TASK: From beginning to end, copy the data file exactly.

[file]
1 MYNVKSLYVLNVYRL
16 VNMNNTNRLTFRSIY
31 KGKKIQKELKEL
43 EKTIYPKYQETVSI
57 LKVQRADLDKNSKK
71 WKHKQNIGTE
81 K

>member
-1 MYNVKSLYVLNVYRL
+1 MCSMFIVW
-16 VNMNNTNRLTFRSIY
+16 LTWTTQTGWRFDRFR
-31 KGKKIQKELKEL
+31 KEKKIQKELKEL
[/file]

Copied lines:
1 MYNVKSLYVLNVYRL
16 VNMNNTNRLTFRSIY
31 KGKKIQKELKEL
43 EKTIYPKYQETVSI
57 LKVQRADLDKNSKK
71 WKHKQNIGTE
81 K

>member
-1 MYNVKSLYVLNVYRL
+1 MCSMFIVW
-16 VNMNNTNRLTFRSIY
+16 LTWTTQTGWRFDRFR
-31 KGKKIQKELKEL
+31 KEKKIQKELKEL